At some point along this section yours truly caught a pedal on a rock and was thrown off the bike, neatly landing with my knee on a soft bed of thistle that was to make my knee tingle for the rest of the day. No real harm done though, so I caught my breath and we set off again to find that my pedal was now a little wobbly as I had bent the spindle hitting the rock.
I have been to the Punch Bowl many times and it never rains for me when I am there. Its like a sun trap or some sort of oasis smelling only a little bit of sheep poo. Its a lovely spot and don’t worry we’ll go back again soon.
After climbing (literally) back out and making our way up to the masts above Blaenafon, we had past our halfway mark and were heading for fun-ville! Time for some action among the tip spoils – one of my favourite parts of the ride we did in 2014, but also the spot were we broke a rider who ended up in hospital with a broken shoulder. So a quick “be careful” briefing was followed by grins and skids as we twisted our way through the waste land to Balls Pond and for a lap of the BMX track. What a great day we were having!
After topping up with some snacks and water at a garage we then continued on the journey back to Pontypool via the moorland above Cwmavon Woods and onto Mynydd Garn-wen. A recently maintained mountain bridle way was our route for the next few miles. Some drainage treatment and a few token piles of stones to ease the boggy bits, made it passable and fun.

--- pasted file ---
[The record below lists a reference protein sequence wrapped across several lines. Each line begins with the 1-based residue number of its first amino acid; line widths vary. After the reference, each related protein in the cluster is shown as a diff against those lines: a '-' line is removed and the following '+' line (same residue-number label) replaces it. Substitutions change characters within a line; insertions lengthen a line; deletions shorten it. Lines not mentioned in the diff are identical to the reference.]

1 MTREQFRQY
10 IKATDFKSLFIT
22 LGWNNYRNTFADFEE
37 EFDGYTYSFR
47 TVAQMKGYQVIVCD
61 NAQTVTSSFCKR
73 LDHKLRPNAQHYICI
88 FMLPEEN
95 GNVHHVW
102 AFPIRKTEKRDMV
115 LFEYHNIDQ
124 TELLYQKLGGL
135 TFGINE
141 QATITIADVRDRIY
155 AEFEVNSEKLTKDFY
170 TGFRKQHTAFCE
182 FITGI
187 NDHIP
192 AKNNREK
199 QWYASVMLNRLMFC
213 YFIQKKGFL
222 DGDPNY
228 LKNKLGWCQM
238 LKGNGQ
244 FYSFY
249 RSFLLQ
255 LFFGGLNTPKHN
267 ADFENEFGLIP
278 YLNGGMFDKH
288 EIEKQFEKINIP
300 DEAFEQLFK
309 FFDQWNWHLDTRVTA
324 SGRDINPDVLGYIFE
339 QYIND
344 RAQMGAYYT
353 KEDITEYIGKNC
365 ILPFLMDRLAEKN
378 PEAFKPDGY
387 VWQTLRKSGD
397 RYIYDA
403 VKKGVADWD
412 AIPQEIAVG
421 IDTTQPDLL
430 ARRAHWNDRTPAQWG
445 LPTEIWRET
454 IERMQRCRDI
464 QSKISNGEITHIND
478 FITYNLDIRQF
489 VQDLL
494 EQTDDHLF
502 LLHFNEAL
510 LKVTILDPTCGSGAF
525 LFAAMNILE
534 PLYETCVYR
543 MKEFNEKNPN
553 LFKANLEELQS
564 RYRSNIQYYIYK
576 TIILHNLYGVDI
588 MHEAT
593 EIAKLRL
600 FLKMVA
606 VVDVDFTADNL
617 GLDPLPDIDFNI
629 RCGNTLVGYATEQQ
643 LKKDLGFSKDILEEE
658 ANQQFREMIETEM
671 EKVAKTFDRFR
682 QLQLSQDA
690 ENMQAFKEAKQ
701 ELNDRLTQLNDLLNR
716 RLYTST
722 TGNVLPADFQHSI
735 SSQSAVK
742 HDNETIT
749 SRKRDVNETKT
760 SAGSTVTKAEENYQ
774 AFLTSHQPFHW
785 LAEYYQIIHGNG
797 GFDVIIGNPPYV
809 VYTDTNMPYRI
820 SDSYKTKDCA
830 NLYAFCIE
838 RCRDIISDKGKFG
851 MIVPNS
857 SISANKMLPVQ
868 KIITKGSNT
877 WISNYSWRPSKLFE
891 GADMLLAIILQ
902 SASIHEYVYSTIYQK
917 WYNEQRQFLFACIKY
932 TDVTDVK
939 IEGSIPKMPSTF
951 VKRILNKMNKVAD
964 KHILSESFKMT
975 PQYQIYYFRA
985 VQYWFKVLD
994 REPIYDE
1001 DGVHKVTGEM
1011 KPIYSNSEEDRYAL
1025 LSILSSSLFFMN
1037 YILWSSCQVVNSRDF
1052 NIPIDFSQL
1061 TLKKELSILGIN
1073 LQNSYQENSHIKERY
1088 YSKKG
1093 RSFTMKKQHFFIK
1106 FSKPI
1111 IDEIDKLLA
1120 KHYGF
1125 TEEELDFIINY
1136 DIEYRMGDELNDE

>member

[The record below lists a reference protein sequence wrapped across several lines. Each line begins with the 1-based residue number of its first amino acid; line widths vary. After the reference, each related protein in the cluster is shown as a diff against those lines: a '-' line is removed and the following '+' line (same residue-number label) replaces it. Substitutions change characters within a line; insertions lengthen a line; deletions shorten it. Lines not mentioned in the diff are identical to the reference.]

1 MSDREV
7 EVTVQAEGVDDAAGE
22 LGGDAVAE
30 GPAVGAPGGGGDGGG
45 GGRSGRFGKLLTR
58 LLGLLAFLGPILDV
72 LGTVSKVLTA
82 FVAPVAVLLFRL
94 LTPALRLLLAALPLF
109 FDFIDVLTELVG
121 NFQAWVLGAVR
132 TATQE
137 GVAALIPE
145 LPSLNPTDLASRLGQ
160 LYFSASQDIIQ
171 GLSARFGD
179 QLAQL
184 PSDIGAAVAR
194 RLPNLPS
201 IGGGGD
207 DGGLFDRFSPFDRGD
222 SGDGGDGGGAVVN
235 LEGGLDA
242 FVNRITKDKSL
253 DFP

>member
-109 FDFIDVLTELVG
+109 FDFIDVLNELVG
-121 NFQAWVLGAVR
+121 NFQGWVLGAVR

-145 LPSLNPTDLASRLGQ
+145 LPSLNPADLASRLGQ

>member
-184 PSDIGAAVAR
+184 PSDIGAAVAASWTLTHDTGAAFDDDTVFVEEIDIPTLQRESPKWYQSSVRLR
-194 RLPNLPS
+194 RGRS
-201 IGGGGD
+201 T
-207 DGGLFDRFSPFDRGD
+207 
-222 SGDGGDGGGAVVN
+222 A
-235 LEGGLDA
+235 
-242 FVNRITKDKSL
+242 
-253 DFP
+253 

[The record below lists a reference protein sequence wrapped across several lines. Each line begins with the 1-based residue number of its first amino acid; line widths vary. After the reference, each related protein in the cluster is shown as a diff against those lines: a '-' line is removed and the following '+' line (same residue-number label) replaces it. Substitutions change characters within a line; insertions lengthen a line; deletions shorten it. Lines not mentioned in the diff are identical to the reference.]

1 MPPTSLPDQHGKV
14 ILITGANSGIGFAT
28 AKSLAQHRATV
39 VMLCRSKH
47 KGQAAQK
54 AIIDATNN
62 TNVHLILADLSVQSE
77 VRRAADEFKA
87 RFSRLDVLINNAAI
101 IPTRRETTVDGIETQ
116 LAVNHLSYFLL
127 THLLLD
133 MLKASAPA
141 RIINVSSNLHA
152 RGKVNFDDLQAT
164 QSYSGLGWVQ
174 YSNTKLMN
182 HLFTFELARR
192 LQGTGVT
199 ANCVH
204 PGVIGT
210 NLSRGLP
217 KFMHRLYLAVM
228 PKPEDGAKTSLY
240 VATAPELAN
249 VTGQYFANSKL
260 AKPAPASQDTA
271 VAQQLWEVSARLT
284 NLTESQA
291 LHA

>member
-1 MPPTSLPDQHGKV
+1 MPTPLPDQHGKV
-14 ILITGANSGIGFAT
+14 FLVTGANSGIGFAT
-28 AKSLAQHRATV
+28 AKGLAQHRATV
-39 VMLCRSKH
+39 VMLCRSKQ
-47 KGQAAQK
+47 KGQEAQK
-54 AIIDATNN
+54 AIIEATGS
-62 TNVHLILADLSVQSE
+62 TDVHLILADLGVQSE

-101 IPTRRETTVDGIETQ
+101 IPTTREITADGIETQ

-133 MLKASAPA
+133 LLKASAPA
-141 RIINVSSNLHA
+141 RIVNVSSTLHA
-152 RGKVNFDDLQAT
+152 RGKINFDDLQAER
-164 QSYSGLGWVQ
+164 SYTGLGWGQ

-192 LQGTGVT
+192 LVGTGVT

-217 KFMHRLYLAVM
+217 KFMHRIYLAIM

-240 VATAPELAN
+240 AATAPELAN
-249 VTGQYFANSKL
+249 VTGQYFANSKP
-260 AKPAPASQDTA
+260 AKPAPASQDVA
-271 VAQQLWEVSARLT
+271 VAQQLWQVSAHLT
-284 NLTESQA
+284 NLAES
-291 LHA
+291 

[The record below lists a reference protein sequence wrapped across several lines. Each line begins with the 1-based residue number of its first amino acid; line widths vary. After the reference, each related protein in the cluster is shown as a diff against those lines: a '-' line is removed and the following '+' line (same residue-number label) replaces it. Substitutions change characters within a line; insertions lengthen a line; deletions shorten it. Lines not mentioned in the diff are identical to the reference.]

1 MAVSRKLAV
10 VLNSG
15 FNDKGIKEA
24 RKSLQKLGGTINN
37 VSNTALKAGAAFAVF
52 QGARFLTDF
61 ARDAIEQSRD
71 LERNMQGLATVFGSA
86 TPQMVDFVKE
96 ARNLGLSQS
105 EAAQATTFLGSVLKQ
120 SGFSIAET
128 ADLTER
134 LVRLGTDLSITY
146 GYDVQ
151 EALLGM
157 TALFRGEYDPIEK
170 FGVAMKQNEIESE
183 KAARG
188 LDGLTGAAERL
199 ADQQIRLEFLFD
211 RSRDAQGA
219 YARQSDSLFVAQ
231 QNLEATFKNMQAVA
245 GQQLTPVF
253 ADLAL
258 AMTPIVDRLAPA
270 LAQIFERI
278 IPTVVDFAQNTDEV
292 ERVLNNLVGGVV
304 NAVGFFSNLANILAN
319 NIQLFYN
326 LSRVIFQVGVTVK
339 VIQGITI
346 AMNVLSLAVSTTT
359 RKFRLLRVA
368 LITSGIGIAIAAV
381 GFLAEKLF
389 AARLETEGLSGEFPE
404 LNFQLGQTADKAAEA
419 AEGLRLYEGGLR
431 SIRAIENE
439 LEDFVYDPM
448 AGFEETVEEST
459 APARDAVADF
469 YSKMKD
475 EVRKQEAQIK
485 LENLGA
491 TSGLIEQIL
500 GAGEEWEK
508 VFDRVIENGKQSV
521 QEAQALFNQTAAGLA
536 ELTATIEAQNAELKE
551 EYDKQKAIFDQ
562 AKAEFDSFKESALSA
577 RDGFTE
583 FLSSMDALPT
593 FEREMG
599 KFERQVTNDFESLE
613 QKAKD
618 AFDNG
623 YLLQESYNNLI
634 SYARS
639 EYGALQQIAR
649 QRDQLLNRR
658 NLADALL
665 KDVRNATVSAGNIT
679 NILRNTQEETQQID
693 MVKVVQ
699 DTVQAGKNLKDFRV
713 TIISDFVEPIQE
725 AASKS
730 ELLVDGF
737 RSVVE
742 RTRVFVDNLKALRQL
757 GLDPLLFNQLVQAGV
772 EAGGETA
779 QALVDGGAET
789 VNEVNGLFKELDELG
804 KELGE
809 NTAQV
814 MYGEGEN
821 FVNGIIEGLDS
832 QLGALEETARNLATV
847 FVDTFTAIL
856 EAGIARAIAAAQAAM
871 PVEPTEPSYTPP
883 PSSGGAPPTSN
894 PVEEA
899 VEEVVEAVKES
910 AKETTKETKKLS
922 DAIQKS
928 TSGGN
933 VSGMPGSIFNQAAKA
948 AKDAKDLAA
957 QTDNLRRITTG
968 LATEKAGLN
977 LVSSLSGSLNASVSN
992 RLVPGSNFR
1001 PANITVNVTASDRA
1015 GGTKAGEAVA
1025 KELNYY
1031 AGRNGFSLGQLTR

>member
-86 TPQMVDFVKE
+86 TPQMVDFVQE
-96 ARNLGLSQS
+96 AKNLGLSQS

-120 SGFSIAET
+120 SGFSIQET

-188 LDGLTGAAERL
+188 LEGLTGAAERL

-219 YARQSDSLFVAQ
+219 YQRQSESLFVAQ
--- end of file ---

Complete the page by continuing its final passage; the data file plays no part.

The skies were clearing of clouds and we could see clearly the route we had traversed along the along the other side of the valley and we could now see Pontypool as we were getting close to the start. The Folly Tower in Trevethin was a welcome sight as I knew this marked the top of our final descent. The views from here are stunning and the smiles on our faces grew as we headed off down hill towards Pontypool Park and the twisty downhill runs by the ski slope.
The trails are a scruffy criss cross of berms and jumps through dark woods making it both exciting and tricky to follow. Still we had a great time and all arrived back safely at the car park.
I’d like to thank Jonathan, Graham, Gary, Matt, Michael and Chris for coming along and making it such a good day out. A good proper mountain bike ride which I believe had just about everything we could have wished for, especially some sun shine!
23 July: This ride has now been cancelled. Apologies for the short notice.
For those that missed last year’s The Pond’s, The Pit and The Punchbowl ride led by Tim, now is your chance to have a go. And this revisit to Blaenavon promises to be bigger and better.
A longer ride to the start will wind us a few miles on a traffic free cycle track, up the valley from Pontypool to Blaenavon, where we’ll join the route of year’s ride, with some alterations. We won’t be missing out the best bits; hopefully we will be adding some more highlights! Then the journey back will take in Mynydd Garn-Wen with interesting buildings and maybe even a Holy Well.
If the weather is kind we should get some stunning views and great riding conditions.
Please note that the increased distance and amount of climbing to be done mean that this ride is suited to the fitter or more experienced rider.